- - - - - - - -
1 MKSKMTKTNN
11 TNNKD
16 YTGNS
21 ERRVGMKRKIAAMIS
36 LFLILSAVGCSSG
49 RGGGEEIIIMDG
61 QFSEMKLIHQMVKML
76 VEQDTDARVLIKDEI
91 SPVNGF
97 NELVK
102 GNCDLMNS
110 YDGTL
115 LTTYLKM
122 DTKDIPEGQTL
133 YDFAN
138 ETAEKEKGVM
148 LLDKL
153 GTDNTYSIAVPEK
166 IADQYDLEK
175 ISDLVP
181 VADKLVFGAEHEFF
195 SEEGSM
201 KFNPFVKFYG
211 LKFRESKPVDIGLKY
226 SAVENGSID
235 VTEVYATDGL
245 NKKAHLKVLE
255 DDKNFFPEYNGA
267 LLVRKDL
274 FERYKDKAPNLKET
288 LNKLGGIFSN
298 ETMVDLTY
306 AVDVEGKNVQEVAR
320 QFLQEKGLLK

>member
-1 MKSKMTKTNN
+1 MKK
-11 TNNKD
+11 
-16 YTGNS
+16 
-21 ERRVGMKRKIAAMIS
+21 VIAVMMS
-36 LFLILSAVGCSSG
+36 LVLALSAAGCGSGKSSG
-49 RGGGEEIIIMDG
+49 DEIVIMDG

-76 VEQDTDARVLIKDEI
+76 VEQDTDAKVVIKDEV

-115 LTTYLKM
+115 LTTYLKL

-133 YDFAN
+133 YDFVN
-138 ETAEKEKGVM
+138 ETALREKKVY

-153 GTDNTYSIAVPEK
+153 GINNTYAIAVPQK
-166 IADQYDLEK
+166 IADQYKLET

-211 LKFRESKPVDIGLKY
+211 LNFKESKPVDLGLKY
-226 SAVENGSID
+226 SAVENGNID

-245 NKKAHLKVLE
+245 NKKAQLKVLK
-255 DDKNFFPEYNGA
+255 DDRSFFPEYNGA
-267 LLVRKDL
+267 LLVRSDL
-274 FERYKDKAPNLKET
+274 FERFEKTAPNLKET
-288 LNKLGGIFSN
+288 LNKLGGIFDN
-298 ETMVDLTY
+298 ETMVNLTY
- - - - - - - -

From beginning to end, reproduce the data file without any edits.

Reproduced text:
1 MKSKMTKTNN
11 TNNKD
16 YTGNS
21 ERRVGMKRKIAAMIS
36 LFLILSAVGCSSG
49 RGGGEEIIIMDG
61 QFSEMKLIHQMVKML
76 VEQDTDARVLIKDEI
91 SPVNGF
97 NELVK
102 GNCDLMNS
110 YDGTL
115 LTTYLKM
122 DTKDIPEGQTL
133 YDFAN
138 ETAEKEKGVM
148 LLDKL
153 GTDNTYSIAVPEK
166 IADQYDLEK
175 ISDLVP
181 VADKLVFGAEHEFF
195 SEEGSM
201 KFNPFVKFYG
211 LKFRESKPVDIGLKY
226 SAVENGSID
235 VTEVYATDGL
245 NKKAHLKVLE
255 DDKNFFPEYNGA
267 LLVRKDL
274 FERYKDKAPNLKET
288 LNKLGGIFSN
298 ETMVDLTY
306 AVDVEGKNVQEVAR
320 QFLQEKGLLK

>member
-1 MKSKMTKTNN
+1 MKK
-11 TNNKD
+11 
-16 YTGNS
+16 
-21 ERRVGMKRKIAAMIS
+21 VIAVMMS
-36 LFLILSAVGCSSG
+36 LVLALSAAGCGSGKSSG
-49 RGGGEEIIIMDG
+49 DEIVIMDG

-76 VEQDTDARVLIKDEI
+76 VEQDTDAKVVIKDEV

-115 LTTYLKM
+115 LTTYLKL

-133 YDFAN
+133 YDFVN
-138 ETAEKEKGVM
+138 ETALREKKVY

-153 GTDNTYSIAVPEK
+153 GINNTYAIAVPQK
-166 IADQYDLEK
+166 IADQYKLET

-211 LKFRESKPVDIGLKY
+211 LNFKESKPVDLGLKY
-226 SAVENGSID
+226 SAVENGNID

-245 NKKAHLKVLE
+245 NKKAQLKVLK
-255 DDKNFFPEYNGA
+255 DDRSFFPEYNGA
-267 LLVRKDL
+267 LLVRSDL
-274 FERYKDKAPNLKET
+274 FERFEKTAPNLKET
-288 LNKLGGIFSN
+288 LNKLGGIFDN
-298 ETMVDLTY
+298 ETMVNLTY